# Introduction to Computer Networks Spanning Tree 1.

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Introduction to Computer Networks Spanning Tree 1

 Bridges transmit special messages (called configuration message) to each other.  A bridge will be elected as the root bridge.  Every bridge calculates the distance of the shortest path from itself to the root bridge.  For each LAN, select a designated bridge among the bridges residing on the LAN.  For each bridge, choose a port (root port) that lead to the root bridge.  Ports to be included in a spanning tree are the root ports and the ports on which self has been elected as designated bridge. Forming a Spanning Tree 2

 A configuration message is transmitted by a bridge onto a port.  Received by all the other bridges on the LAN attached to the port.  It is not forwarded outside the LAN.  Contents:  Root ID: ID of the bridge assumed to be the root.  Bridge ID: ID of the bridge transmitting this configuration message.  Cost: Cost of the shortest path from the transmitting bridge to the root bridge.  Port ID: ID of the port from which the configuration message is transmitted. Forming a Spanning Tree 3

 Comparing 2 configuration messages: C1 & C2  C1 is better than C2 if the root ID in C1 is lower than that in C2.  If the root IDs are equal  C1 is better than C2 if the cost in C1 is lower than that in C2.  If the root ID and cost are equal  C1 is better than C2 if its transmitting ID is lower than that in C2.  If the root ID, cost, and transmitting IDs are equal  C1 is better than C2 if its port ID is lower than that in C2. Forming a Spanning Tree - Rules 4

Forming a Spanning Tree - Example 5 B91 Port 1 Port 2 Port 3 Port 4 Port 5 810 14119125341123153411211124113901  Best known root – 41 (Root ID)  Cost – 12+1 = 13 (Lowest cost)  Root Port - 4 (Transmitting ID)  Designated Bridge on Ports 1 (root bridge) & 2 (cost)  Blocked Ports 3 & 5 (already connected to root)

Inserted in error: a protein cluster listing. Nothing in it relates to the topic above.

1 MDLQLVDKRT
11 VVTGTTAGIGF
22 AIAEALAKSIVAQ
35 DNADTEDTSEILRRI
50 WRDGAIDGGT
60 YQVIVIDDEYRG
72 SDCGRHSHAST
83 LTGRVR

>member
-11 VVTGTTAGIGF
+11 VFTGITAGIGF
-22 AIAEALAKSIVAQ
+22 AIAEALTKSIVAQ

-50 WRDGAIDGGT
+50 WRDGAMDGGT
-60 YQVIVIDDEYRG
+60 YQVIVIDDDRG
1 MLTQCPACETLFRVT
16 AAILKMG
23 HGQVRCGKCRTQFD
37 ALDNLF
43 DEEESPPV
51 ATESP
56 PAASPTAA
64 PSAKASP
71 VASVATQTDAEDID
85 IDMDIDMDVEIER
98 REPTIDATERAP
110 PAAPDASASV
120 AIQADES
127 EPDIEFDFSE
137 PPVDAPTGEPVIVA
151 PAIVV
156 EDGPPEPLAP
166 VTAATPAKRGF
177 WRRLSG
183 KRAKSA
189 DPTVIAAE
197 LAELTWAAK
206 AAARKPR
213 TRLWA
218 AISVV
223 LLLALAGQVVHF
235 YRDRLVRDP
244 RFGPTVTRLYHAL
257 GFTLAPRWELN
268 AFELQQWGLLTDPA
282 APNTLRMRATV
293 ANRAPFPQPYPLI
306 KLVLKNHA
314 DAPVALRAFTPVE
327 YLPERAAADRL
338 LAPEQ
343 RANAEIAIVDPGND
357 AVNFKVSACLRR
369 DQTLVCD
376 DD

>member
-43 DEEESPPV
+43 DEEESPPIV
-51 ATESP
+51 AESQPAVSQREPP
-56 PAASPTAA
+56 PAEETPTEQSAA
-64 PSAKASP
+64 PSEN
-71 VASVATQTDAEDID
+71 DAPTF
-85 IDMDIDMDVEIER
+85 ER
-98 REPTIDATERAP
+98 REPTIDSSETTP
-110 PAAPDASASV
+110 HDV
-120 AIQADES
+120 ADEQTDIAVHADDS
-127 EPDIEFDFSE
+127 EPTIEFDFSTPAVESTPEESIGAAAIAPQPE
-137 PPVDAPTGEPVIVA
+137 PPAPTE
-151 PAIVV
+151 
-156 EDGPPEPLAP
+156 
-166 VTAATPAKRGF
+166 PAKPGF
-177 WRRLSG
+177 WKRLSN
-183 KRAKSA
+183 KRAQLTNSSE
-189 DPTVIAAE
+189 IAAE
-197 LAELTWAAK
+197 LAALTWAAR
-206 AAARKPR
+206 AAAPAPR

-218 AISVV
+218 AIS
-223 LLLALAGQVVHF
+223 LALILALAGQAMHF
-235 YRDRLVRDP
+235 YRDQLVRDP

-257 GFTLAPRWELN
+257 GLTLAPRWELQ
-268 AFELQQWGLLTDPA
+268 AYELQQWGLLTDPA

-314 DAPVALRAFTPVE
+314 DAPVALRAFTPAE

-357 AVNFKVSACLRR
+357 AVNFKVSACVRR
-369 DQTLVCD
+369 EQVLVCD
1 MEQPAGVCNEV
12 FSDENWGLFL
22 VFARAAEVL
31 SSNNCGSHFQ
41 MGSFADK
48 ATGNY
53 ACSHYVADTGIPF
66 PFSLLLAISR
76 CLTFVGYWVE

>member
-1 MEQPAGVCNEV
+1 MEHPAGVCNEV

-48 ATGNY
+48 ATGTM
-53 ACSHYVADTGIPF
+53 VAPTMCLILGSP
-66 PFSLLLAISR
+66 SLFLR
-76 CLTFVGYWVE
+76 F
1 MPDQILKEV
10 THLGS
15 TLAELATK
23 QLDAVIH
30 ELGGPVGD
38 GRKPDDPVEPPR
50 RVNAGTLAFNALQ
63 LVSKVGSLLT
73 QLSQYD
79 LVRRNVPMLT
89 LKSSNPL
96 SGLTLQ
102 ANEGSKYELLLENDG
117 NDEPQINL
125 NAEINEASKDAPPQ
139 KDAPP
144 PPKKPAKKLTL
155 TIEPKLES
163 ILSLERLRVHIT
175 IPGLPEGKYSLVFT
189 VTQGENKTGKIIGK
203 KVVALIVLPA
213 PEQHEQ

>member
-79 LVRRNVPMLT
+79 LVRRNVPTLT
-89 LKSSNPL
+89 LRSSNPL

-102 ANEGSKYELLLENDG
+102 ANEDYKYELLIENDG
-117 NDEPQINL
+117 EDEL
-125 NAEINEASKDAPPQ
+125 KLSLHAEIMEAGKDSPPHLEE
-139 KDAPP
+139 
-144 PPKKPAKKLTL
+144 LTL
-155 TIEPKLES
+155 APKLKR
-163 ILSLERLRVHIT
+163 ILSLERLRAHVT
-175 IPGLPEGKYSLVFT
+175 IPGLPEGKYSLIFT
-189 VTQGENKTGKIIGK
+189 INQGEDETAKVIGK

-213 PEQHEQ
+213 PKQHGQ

Spanning Tree - Example 1B1, 11, B7, 2 2B1, 12, B2, 1 3B1, 12, B5, 5 4B1, 11, B17, 5 5B1, 12, B5, 3 6B1, 12, B4, 3 Root Bridge Cost Root Port Designated on Ports Blocked Ports B1 12 1 3 2,4,5,6 B5 Port 1 Port 2 Port 3 Port 4 Port 5 Port 6 6

Network Analysis 7 B11 B32 B76 B3 B15 B48 B12 B14 1 2 3 1 1 1 1 1 1 1 2 2 2 2 2 2 2 3 3 3 3 4 D D D R R D D D D R D R D R D R D D D

 Bridges learn and cache the location of hosts.  A host may move / disappear  Important for a bridge to “forget” host locations  Unless frequently reassured that information is correct.  Done by timing out entries not been recently verified.  Timeout  Too long - traffic may not be delivered to the host at the new place.  Too short - wastes a lot of network bandwidth  Solution  A long value (e.g., 15 seconds) - used in the usual case, to reduce wasted network bandwidth.  A shorter value (e.g., forward delay) - used following a reconfiguration of the spanning tree algorithm Cache & Topology Changes 8

 A bridge that detects a topology change will send a message to its parent.  This message will in turn be forwarded to the root bridge.  The root bridge set the topology change flag bit in its configuration messages  Sent (every hello time) downstream the spanning tree.  For a period that is forward delay + max age.  The bridges that receive this type of messages use the shorter timeout value for their caches  Until the flag is no longer set. Cache & Topology Changes 9

Network Analysis – Topology Change B11 B32 B76 B3 B15 B48 B12 B14 1 2 3 1 1 1 1 1 1 2 2 2 2 2 2 3 3 3 4 D D D R 2 R D D 3 D 1 D R D R D R D R D D D D R D 10